Fox Chase Cancer Center: Prostate Cancer Treatment with IMRT Reduces Irradiation of Erectile Tissue
PHILADELPHIA (April 25, 2003) — Impotence, or erectile dysfunction, is a major complication feared by men when undergoing treatment for prostate cancer. Now, a new study conducted at Fox Chase Cancer Center shows that the radiation delivered to erectile tissues can be reduced by as much as 60% without compromising treatment when using a highly sophisticated technology called IMRT.
IMRT allows for the very precise delivery of radiation by dividing each beam into 60-100 multiple segments. This maximizes the dose to the tumor where it is thickest and minimizes the dose near healthy tissue, enabling oncologists to administer high doses of radiation with extreme precision to the targeted prostate while sparing surrounding healthy organs.
"Erectile tissues commonly receive significant doses of radiation during treatment for prostate cancer because they lie very close to the prostate," said Mark Buyyounouski, MD, MS, a resident at Fox Chase and co-author of the study. "Our study shows that it is possible to continue to deliver the high doses of radiation necessary to treat prostate cancer while reducing the doses to erectile tissues." The study will be presented at the annual meeting of the American Radium Society, April 26-30 in Houston, Texas.
IMRT is the latest of a series of technologic advances designed to improve the precision of radiation therapy. Conventional radiotherapy uses a small number of radiation beams of uniform intensity. A more advanced approach called 3-Dimensional Conformal Radiation Therapy or (3D-CRT), was the first in a new generation of treatment where several conventional beams are conformed to the irregular shape and size of the prostate. IMRT has greater conformal capability than 3D-CRT by allowing the beams to also vary in intensity.
"IMRT provides excellent control over the radiation dose we deliver," explained Buyyounouski. "In this study, we've utilized that control to design treatment plans that are highly conformal in order to spare erectile tissues.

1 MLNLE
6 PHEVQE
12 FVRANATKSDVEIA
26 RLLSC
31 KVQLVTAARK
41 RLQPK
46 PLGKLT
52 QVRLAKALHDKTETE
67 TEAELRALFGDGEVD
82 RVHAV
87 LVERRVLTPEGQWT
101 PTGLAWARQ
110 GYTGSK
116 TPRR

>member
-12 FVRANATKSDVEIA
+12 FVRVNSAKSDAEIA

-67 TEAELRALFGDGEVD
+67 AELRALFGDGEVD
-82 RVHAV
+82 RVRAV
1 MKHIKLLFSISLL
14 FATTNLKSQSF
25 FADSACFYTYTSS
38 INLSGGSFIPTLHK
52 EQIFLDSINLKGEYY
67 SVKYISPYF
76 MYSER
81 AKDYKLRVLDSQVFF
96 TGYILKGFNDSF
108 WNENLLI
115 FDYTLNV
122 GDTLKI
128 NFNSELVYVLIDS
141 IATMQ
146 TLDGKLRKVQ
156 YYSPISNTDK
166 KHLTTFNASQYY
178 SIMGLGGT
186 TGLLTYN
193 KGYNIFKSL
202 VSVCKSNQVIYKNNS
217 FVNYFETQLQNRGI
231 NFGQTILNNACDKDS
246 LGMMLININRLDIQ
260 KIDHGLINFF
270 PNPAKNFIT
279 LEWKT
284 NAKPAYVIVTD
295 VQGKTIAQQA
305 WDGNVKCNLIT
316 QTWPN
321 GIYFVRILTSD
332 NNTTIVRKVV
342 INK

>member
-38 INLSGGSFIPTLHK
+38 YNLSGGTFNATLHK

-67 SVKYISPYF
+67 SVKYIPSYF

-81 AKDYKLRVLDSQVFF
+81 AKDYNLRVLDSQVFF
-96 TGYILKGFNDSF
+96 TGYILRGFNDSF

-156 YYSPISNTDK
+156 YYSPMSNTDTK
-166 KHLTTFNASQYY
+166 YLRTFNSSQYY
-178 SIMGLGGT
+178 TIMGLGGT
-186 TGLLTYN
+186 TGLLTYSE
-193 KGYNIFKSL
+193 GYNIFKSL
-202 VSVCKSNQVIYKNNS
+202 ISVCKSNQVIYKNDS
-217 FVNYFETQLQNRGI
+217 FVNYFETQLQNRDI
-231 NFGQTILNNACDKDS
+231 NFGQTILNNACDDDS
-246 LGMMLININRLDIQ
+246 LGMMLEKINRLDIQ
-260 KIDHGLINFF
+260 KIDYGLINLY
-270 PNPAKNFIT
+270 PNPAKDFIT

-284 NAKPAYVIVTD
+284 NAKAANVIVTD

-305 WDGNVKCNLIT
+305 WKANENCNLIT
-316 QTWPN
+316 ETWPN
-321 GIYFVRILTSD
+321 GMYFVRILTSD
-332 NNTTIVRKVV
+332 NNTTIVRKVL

"What benefit reducing the doses to erectile tissues has for erectile function will be the subject of a planned clinical trial," added Buyyounouski. "We hope this new technique will give men a greater likelihood for remaining potent following treatment for prostate cancer."
Other authors of the Fox Chase study include Eric M Horwitz, MD, Robert A Price, PhD, Alexandra L Hanlon, PhD, Robert G Uzzo, MD and Alan Pollack, MD, PhD.
Fox Chase Cancer Center, part of the Temple University Health System, is one of the leading cancer research and treatment centers in the United States. Founded in 1904 in Philadelphia as one of the nation’s first cancer hospitals, Fox Chase was also among the first institutions to be designated a National Cancer Institute Comprehensive Cancer Center in 1974. Fox Chase researchers have won the highest awards in their fields, including two Nobel Prizes. Fox Chase physicians are also routinely recognized in national rankings, and the Center’s nursing program has received the Magnet recognition for excellence four consecutive times. Today, Fox Chase conducts a broad array of nationally competitive basic, translational, and clinical research, with special programs in cancer prevention, detection, survivorship, and community outreach. For more information, call 1-888-FOX CHASE or (1-888-369-2427).
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